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AutoPilot IS a Game-Changer!


MS VP Brad Anderson dropped a blog post yesterday, June 7, 2018. It’s entitled “Simplifying IT with the latest updates from Windows Autopilot.” It explains that Microsoft’s goal “is to simplify deployment of new Windows 10 devices by eliminating the cost and complexity associated with creating, maintaining and loading custom images.” Simply put, the Autopilot program lets companies and organizations order new PCs (and other devices that run Windows), establish configurations and policies in advance, and then ship those devices directly to their intended users. All users need to do is turn them on, answer a few prompts, and they’re off and running within (or beneath) the existing IT umbrella. Anderson sums this up by saying “Not only does Windows Autopilot significantly reduce the cost of deploying Windows 10 devices but also delivers an experience that’s magical for users and zero-touch for IT” (emphasis mine).

AutoPilot IS a Game-Changer.screencap

Setup controls in Intune to drive initial start-up/setup behavior for Autopilot configured Win10 deployments.
[Source: MS Video. Click image for full-sized view.]

Who’s Got the Pickle?

The latest version of Autopilot includes two frankly amazing features. The first is called “self-deploying mode.” Essentially, it does away with the usual OOBE queries that all users face when a new version of Windows 10 shows up on their desktops. These require them to respond to queries about Region, Language, Keyboard layout, and to enter login credentials. Users can simply turn their machines on and most of this already taken care of for them (they must still login). In addition, this means that Autopilot can also configure devices for use in locked down kiosks, digital signage applications, shared productivity devices, and more. Powering on the device is the only user action required. The second cool feature is called Windows Autopilot reset. When a device is to be repurposed for a new user, admins can remotely reset and redeploy it remotely. No hands-on physical access required. They need only click a button in Intune, and it does the rest. Great stuff!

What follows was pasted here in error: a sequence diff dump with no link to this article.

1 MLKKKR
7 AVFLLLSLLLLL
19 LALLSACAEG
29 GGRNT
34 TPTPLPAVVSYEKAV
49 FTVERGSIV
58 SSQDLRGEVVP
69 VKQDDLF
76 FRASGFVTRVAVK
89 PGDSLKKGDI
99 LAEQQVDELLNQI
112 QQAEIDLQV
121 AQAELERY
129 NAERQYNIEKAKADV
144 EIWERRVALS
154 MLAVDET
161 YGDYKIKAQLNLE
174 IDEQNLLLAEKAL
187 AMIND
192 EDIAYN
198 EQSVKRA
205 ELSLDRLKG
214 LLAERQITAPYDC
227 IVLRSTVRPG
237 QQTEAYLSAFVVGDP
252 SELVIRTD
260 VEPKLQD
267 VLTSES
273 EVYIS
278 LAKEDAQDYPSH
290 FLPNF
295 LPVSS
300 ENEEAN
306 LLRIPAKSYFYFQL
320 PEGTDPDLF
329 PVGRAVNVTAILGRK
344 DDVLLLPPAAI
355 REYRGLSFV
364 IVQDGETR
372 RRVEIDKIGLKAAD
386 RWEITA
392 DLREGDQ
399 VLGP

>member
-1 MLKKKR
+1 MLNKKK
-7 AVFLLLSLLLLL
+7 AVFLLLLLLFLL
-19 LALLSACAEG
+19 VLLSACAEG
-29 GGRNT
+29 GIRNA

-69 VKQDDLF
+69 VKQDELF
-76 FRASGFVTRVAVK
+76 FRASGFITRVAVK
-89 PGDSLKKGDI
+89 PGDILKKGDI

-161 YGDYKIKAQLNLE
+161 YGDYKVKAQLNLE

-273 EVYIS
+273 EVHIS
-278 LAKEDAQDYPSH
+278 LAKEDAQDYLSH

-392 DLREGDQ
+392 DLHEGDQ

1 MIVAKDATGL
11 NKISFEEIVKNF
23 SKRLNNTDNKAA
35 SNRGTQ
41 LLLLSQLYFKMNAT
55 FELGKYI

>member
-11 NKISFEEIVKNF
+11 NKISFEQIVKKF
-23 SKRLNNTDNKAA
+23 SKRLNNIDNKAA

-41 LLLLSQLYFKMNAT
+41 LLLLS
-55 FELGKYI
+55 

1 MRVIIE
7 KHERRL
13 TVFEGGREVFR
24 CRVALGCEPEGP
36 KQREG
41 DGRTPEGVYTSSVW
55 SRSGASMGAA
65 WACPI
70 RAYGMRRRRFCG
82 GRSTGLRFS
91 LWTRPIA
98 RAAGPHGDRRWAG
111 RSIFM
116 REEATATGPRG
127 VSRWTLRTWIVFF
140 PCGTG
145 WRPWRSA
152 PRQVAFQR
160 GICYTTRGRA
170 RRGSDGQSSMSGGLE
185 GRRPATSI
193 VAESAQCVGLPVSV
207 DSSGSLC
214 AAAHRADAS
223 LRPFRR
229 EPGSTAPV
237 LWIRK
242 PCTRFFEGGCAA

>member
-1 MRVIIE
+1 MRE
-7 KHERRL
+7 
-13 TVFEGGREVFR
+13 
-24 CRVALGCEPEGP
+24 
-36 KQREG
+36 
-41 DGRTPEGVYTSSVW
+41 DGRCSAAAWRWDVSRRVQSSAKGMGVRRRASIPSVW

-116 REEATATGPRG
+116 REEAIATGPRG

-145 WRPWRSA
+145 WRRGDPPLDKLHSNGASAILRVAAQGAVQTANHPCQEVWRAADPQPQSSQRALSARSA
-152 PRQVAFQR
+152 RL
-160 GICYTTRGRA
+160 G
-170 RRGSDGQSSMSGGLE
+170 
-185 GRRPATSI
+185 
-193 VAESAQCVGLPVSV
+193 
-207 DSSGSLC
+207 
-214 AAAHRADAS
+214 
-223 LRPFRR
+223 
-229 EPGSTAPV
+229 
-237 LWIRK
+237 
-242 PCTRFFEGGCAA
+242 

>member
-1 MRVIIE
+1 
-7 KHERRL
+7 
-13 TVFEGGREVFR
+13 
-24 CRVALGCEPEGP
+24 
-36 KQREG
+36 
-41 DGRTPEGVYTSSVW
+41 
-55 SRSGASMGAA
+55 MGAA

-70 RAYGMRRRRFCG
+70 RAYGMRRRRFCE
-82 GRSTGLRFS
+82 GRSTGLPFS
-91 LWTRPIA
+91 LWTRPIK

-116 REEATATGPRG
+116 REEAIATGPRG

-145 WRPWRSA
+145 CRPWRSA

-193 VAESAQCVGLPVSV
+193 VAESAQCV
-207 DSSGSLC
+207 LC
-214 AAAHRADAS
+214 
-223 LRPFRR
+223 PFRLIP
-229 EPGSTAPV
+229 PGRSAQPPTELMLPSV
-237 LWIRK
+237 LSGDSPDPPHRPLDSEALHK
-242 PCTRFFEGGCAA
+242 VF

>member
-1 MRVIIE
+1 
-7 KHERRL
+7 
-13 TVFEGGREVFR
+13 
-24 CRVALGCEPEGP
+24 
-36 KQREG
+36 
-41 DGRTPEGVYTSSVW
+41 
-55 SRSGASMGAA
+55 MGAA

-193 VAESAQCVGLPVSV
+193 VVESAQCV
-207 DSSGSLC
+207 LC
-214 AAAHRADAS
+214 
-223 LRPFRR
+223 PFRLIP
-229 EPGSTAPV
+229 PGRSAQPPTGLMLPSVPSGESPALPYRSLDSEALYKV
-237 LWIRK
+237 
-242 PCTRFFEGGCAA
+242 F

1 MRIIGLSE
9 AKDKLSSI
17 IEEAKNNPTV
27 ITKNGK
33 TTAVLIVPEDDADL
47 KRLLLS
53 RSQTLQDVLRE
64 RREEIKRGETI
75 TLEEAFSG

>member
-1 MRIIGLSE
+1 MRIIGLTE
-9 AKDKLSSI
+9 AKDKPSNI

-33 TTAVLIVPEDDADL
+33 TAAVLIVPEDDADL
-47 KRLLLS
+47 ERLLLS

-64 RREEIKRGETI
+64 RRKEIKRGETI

Flying on Autopilot

Windows Autopilot, together with Intune, opens the doors to IT for a whole new way of doing business, and a whole new infrastructure for end user device deployment, maintenance, and management. Given what MS has made available to OEMs for years when it comes to customizing and deploying images on the factory floor, I see this as a logical and welcome extension of this kind of capability onto the business scene. In fact, I have to believe this will open up huge opportunities for companies ranging from small mom-n-pop computer shops all the way to the giants of the “managed computing solutions” business (like IBM, HP and Dell in the USA, and companies like ATOS and CAP Gemini in Europe) to help companies and organizations of all scales with ordering, configuring, deploying and managing their workers’ computing devices.

I’m reasonably convinced that Autopilot and Intune are going to reshape the way that routine IT for end-user computing gets done from stem to stern. I see nothing less than a complete shakeup of the traditional way of ordering hardware, adding applications, applying policies and customization, then shipping machines to end users to something that starts with a configuration/set-up specification sent from buyer to seller (or maker) that results in direct shipment of the resulting device to its intended user. Upon firing that device up, users with the necessary credentials will be ready to get to work immediately, with little or no muss or fuss.

All I say is that I hope this vision is completely consonant with the reality that is about to emerge based on Autopilot and Intune. In the meantime, take a look at this Windows Autopilot video from Microsoft Mechanics (YouTube, running time 7:50). Great stuff!

Author: Ed Tittel

Ed Tittel is a 30-plus-year computer industry veteran. He’s a Princeton and multiple University of Texas graduate who’s worked in IT since 1981 when he started his first programming job. Over the past three decades he’s also worked as a manager, technical evangelist, consultant, trainer, and an expert witness. See his professional bio for all the details.

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